Adorno on death

In one of my favourite pieces, a dialogue between Ernst Bloch and Theodor Adorno called ‘Something’s Missing’, we find this astonishing argument concerning death from the ‘gate keeper’ of utopia:

Ever the dialectician, Adorno is interested in the resistance to utopia that shows up in the question of death, for this is the crux of utopia and anti-utopia. Suggest, he proposes, the elimination of death to someone who may be sympathetic to the idea of utopia. At least you will not get the knee-jerk response that you must be crazy. But the knee will certainly come up at another point: to eliminate death, says the interlocutor, would be dreadful. It would be absolutely terrible, boring and enervating, to face endless life. For Adorno, this is the moment of the most absolute resistance to utopia, since the strongest tie to the status quo is not social but an identification with and attachment to death. Given Adorno’s commitment to the determinate negation and the need to maintain, even negatively, the hope of utopia, this resistance must be negated. How? Death must be eliminated if utopia is to have any meaning.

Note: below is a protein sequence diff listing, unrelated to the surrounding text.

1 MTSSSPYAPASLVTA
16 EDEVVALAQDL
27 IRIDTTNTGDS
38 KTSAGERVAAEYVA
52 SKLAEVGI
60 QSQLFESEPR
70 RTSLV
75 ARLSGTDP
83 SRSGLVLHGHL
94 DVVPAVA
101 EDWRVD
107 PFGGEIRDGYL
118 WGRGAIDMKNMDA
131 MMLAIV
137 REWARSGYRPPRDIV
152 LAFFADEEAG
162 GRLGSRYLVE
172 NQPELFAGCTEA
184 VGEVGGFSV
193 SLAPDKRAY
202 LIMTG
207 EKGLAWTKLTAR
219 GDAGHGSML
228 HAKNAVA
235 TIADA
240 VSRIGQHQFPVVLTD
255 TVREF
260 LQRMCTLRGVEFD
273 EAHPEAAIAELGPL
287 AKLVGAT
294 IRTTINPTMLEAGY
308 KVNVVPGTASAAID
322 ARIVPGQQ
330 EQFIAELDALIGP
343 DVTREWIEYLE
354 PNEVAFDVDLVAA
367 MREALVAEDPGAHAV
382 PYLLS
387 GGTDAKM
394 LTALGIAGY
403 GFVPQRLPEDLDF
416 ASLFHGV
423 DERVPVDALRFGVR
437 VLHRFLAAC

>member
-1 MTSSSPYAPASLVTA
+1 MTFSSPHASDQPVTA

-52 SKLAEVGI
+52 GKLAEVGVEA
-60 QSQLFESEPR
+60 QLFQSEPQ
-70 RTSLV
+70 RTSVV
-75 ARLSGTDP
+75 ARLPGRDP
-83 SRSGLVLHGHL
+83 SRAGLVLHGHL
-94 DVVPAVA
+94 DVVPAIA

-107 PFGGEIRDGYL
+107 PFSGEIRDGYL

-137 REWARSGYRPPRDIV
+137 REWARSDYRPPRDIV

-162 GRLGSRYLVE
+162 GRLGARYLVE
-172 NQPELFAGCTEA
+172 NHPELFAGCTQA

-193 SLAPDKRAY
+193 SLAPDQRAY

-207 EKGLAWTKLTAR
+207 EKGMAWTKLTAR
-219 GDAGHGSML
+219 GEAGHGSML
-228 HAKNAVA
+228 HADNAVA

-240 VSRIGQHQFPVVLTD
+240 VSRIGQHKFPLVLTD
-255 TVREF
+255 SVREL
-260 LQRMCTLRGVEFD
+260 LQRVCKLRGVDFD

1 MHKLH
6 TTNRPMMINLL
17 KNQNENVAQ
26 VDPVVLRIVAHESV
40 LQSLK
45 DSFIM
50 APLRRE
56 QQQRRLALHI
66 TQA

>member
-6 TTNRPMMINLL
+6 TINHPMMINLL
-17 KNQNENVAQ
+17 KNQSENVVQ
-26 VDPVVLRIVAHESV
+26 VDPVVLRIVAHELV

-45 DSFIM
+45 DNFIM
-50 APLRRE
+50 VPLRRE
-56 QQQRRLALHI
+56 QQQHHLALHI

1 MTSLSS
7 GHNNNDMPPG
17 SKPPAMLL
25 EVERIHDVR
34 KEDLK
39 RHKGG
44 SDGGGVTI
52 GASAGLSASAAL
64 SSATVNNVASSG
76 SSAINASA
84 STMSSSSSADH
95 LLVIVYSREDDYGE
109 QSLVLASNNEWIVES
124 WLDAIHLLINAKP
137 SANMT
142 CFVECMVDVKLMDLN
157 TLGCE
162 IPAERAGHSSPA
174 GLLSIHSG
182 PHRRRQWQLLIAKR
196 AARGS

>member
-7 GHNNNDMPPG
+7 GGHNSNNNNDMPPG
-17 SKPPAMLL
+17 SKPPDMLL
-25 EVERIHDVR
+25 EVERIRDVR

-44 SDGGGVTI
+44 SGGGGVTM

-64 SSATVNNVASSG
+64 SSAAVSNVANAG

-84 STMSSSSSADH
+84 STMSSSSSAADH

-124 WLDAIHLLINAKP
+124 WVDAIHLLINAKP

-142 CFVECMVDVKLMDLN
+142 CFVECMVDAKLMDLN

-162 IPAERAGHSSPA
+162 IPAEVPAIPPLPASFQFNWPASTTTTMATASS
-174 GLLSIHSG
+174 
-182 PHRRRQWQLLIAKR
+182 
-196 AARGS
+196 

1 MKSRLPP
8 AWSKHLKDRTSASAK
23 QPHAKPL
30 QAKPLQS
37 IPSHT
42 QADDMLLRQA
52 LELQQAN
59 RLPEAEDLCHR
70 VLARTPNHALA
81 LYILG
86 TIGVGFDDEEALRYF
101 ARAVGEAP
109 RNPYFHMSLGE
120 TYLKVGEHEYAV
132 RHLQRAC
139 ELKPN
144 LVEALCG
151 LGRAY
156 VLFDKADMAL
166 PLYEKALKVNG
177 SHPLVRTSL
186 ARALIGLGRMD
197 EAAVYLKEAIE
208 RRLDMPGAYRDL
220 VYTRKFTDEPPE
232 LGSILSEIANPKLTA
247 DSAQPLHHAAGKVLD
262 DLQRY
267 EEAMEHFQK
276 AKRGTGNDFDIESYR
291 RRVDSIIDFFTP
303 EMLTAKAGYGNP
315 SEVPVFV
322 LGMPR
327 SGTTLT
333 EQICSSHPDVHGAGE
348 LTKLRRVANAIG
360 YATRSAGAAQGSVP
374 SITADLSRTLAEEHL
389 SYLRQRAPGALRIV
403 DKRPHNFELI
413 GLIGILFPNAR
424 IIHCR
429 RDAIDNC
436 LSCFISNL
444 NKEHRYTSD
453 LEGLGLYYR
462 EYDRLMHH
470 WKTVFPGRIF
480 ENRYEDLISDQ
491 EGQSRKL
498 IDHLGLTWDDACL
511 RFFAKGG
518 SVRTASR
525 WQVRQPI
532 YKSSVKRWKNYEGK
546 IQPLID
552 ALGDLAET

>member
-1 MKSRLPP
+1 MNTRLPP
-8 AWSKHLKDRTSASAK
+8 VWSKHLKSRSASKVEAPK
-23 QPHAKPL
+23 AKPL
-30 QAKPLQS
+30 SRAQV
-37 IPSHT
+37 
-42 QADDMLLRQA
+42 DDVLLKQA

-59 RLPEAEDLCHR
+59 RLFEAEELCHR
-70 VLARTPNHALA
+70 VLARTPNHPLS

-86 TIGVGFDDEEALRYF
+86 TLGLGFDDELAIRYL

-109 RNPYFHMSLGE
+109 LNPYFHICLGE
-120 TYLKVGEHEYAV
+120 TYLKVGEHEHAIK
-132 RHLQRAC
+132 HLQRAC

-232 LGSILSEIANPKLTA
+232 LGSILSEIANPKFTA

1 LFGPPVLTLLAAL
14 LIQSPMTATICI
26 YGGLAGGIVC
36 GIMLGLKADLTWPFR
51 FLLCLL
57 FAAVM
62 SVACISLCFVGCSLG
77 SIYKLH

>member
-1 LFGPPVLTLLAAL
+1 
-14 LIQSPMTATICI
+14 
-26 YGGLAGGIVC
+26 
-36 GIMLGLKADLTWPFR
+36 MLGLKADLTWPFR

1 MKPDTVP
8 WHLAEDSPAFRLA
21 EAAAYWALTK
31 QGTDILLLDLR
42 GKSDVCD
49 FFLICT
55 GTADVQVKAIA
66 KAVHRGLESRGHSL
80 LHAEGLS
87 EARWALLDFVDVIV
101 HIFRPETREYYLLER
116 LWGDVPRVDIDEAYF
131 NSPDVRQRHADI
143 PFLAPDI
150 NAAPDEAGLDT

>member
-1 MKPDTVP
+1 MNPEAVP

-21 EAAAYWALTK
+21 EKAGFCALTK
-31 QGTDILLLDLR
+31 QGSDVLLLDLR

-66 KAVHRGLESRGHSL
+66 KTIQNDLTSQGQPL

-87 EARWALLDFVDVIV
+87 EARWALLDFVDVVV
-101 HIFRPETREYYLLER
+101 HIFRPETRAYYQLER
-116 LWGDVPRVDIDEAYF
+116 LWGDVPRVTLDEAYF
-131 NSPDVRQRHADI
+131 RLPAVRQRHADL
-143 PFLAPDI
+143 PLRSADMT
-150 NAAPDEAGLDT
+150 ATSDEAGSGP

So the anti-utopian attachment to death must be negated and that the way to do so is insist that on the elimination of death. But what does Adorno mean? He accepts Bloch’s distinction between dying and death. The former concerns the scientific, physical process of dying. In this he is not interested, or rather, he argues that utopia would not involve new scientific discoveries that enabled one to pass over the threshold from organic to inorganic life. He is, however, very interested in death as an ontological state, one that we face with horror and dread. Is this light, we can understand the following extraordinary observation: